For me, there were three of them.  I remember each of them.  Three parents of my classmates that were there.  The one I remember most vividly was actually the mom of students in the grades above and below me. Mrs. Hornsby.  But she was always there.  Always at the school.  Always doing something, always helping somewhere.  She knew our names.  And she was so nice.  She oozed love and it was so obvious she loved her children.  I remember aching over my wish that she were my mom.

Mrs. Mathis was another.  I can't pull her image back into my brain so easily, because I never actually had a class with her daughter.  But all through the elementary school years, she was always there.  Helping.  Encouraging.  Loving.

Mrs. Bell was the third.  Her son was in my class in fourth grade.  I can still see so much of that classroom in my memory.  That was a monumental year for me.  Mrs. Bell was so cheerful and happy.  I wished I were part of their family, too.

These three women had an impact on my young heart.  I don't know when I decided it, but somewhere along the way, I knew that that was what I wanted to be when I had children.  The involved mom.  The one who always helped at school.  The worker bee who could love, love, love.  I wanted to be a loving voice and loving touch to all those children who maybe didn't have that at home at the end of the day.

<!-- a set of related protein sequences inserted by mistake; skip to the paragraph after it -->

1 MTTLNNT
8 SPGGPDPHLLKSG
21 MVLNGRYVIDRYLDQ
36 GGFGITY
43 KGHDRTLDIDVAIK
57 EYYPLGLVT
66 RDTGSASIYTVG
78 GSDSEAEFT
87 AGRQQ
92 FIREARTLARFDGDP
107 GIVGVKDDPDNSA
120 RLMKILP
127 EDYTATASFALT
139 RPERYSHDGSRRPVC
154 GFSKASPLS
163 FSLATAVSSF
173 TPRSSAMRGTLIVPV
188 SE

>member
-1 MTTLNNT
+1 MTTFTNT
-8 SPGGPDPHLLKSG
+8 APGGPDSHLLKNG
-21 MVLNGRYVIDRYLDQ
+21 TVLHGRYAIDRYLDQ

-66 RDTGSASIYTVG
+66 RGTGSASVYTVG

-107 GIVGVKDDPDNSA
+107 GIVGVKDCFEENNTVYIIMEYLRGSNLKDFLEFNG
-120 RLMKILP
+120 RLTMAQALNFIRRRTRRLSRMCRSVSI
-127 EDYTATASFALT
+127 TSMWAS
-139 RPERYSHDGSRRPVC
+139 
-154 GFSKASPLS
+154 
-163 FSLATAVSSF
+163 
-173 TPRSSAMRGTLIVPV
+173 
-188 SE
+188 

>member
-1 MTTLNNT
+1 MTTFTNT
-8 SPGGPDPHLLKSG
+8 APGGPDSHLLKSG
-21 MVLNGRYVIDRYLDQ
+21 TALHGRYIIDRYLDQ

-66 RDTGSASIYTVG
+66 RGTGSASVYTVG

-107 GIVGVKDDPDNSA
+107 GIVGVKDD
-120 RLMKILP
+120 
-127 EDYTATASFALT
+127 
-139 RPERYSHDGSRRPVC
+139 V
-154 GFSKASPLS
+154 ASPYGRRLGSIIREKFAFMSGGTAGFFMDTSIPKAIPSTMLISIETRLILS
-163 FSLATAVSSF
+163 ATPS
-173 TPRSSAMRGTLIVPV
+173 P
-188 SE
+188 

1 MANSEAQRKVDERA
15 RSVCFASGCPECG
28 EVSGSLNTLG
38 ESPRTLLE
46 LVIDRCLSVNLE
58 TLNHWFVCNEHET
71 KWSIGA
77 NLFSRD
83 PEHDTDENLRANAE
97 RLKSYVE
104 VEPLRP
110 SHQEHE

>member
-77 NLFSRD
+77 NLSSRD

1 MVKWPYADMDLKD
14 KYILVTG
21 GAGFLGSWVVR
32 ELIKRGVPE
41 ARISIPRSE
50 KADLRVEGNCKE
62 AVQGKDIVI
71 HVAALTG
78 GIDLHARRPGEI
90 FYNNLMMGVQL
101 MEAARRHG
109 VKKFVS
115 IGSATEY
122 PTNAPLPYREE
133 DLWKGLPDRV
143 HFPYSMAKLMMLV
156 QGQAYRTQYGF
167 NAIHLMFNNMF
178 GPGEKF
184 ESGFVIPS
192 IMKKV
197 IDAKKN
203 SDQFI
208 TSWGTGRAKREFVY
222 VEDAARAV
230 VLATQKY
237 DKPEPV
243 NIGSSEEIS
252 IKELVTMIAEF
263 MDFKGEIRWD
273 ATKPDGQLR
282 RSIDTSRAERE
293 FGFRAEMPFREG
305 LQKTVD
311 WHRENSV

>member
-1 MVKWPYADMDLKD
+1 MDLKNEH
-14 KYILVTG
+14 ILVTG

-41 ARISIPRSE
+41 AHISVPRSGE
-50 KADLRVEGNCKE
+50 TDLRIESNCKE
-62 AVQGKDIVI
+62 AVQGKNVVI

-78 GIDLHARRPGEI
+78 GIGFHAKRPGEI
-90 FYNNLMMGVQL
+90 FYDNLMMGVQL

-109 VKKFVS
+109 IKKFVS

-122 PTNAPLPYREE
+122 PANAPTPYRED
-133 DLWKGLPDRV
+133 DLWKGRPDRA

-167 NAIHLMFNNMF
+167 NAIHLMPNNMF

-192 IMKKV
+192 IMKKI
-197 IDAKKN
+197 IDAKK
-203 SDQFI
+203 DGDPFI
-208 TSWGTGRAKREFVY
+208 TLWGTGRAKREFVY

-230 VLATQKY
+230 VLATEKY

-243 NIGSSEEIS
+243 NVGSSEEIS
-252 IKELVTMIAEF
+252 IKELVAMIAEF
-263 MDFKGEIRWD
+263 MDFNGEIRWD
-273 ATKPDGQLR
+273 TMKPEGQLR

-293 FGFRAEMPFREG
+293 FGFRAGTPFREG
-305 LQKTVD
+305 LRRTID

During the testing this morning, while all was quiet and still, I read a blog post by a photographer friend about what we envisioned our grown up life to be about, and reconciling those expectations with reality.  I found the idea quite fascinating to consider, for myself.  I didn't grow up with a typical, traditional, ordinary parent and family life.  That just isn't my background.  My mother did not work when we were younger, though, so I was never under the aspiration of becoming a career woman.  Even when she had to get a job later on, it wasn't what I would define as a career.  I don't know that I really even understood what a career woman was until I was already in college.  But I would not say my mother was a 'housewife', either; at least not by my own definition of what that entails today.  I don't believe I ever had the thoughts that I wanted to be a housewife.  I was the feminine product of the 80s and 90s.  I was very intelligent: top of the class.  I was groomed and primed to be Success.  To not go into a career field was never considered.  That would be ludicrous.  Career:  that was my destiny.  I was a girl, but I was equal.  I'd be Something.  Someone.  Someday.